Eat an early dinner tonight at Craft 64. This pub in Downtown Scottsdale is known both for its pizzas, cooked in a wood-fired oven, and its long menu of Arizona-brewed craft beers. The selection changes regularly, but you can typically expect around 30 of the state’s best ales, lagers, and other beers to be available.

After dinner, see a Broadway musical or other show at the Desert Stages Theatre inside Scottsdale Fashion Square. This theater company has a mission of introducing young actors, and audiences, to the magic of theater. New shows debut regularly, and with four different performance spaces, you’ll often have a selection to choose from on your night out. If you have an aspiring young thespian in your family, a night here is a must; and if you don’t, the performance may spark a new interest.
A plane's right wing in front of a wall with flags.

DAY 3Military and Medieval Highlights

Enjoy the house you’ve rented for your Scottsdale trip this morning with some low-key family time by the pool. Later in the day, head out to Oregano’s for lunch. This family restaurant dubs itself a “pizza bistro,” and while pizza is a focus, the family-style menu really covers a remarkable range of dishes that are always crowd pleasers: pasta, wings, sandwiches, and several different lemonade concoctions.

In the afternoon, a tour of the Arizona Commemorative Air Force Museum offers the opportunity for some cross-generational bonding—especially if parents or grandparents served in the military and can provide some personal anecdotes along with the exhibits. That said, this museum ends up being fascinating for all visitors. Located at Falcon Field Airport, the museum includes a working hangar where visitors can see mechanics restoring vintage engines. Exhibits cover the evolution of military aircraft from World War I to the present day, and the aircraft on display range from vintage biplanes to rare bombers. It’s even possible to climb inside the cockpits of some of them.

After an afternoon immersed in military history, this evening you’ll travel back in time to an earlier era with dinner at Medieval Times, a new addition to Scottsdale’s family offerings. It’s located within Scottsdale Castle, the first new fortress erected in the city in, well, perhaps ever. The two-hour feast is best enjoyed eating roast chicken and corn on the cob with your hands, medieval-style. As you have your dinner, six knights will face off in a spirited jousting tournament.
A girl hits a large gong with a mallet

DAY 4Hit Some High Notes

Start today with a visit to the Musical Instrument Museum, which will interest both young rock stars and marching-band members. The museum’s collection includes some 6,500 instruments, among them Steinway pianos, the world’s largest sousaphone, and a collection of both acoustic and electric guitars. The museum’s mission, however, is to focus on music’s role across cultures, and the galleries are organized geographically. Some of the most interesting items are often also the most unexpected ones: a Paraguayan cello made from a repurposed trash can, a Native American ceremonial drum, a Maori war trumpet. Be sure to spend some time in the Experience Gallery, where even the youngest visitors can be musicians.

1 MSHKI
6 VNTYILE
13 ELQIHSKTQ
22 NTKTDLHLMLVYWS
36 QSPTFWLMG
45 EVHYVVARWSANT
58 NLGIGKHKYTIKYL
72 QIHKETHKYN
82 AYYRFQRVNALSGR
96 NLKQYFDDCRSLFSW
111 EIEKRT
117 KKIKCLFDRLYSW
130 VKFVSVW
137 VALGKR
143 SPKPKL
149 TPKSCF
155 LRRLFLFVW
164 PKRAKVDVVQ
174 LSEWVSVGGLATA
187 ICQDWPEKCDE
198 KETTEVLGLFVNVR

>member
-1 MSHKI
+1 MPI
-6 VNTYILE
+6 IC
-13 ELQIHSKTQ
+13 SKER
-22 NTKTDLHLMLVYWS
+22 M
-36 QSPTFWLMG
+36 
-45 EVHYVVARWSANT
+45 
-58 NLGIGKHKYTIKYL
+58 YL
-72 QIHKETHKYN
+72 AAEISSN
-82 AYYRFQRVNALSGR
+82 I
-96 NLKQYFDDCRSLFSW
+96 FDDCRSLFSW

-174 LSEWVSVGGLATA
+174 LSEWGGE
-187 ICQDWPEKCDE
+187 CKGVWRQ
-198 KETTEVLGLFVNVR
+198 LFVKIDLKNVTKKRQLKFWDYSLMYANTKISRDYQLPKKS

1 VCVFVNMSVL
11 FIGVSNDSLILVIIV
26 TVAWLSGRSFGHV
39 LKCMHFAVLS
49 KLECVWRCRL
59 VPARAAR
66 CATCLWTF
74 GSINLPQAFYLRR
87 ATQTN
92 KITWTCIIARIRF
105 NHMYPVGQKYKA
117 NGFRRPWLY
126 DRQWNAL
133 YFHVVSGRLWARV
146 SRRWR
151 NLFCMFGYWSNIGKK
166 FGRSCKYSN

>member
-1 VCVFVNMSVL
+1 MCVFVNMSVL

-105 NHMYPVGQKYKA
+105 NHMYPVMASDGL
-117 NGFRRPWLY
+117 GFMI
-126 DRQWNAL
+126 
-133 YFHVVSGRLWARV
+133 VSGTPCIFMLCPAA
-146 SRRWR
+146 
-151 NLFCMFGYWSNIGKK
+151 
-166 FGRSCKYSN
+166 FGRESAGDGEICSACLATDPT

Tacos surely rank up there with pizza and burgers as foods that every kid, and adult, loves. Given the number of excellent Mexican restaurants in Scottsdale, it would be wrong to not include at least one meal of tacos on your itinerary. You’ll have lunch today at Los Sombreros, which serves both soft and crisp ones in a cantina-inspired space that feels like a bit of old Mexico. In addition to tacos, the lunch menu also includes chilaquiles, enchiladas, and tamales. After lunch, explore the bustle of activity in Old Town Scottsdale.

Depending on where you’re from, you may not be familiar with splash pads. These popular play areas are an ideal way to beat the heat in Scottsdale, with their gurgling nozzles spraying water up from the ground. Think of them as either miniature water parks or big interactive fountains that kids are encouraged to run through. Scottsdale Quarter, located in north Scottsdale, has one that can be your base for part of this afternoon. The adults can take turns watching the kids while others head off to explore the shopping, dining, and entertainment offerings at this luxury shopping center.

While at the Scottsdale Quarter, enjoy your final dinner of the trip at Zinburger. This popular burger spot is guaranteed to please everyone in the family. Kids will most likely opt for the classics—like a cheeseburger and double-chocolate shake—but parents and grandparents may want to try some of the more gourmet options on the menu, like truffle fries or the Zinburger, with Manchego cheese and zinfandel-braised onions. The menu also includes salads and poke bowls for anyone not in the mood for a burger, and there’s a cocktail menu if you want something stronger than the salted caramel shake.
A lake in Arizona

DAY 5Say Goodbye, for Now, to Scottsdale

This morning, visit Chaparral Park, one of nine parks located in the 11-mile-long Indian Bend Wash Greenbelt that runs through Scottsdale. The 100-acre park features a lagoon, playing fields, and volleyball courts, and is a good place for younger kids to burn off some energy before an afternoon of driving or flying.

Before you hit the road, have one last sweet treat at the Gelato Spot. This Old Town restaurant has a full menu of Italian fare, so enjoy lunch before you order a dessert of gelato, its specialty. There are typically more than two dozen flavors to choose from, both traditional ones like stracciatella and tiramisu, as well as more daring ones like Captain Crunch and yellow cake batter. It’s an experience that—much like your trip to Scottsdale—you’ll remember long after you’ve gone home.
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Journeys: United States
Journeys: United States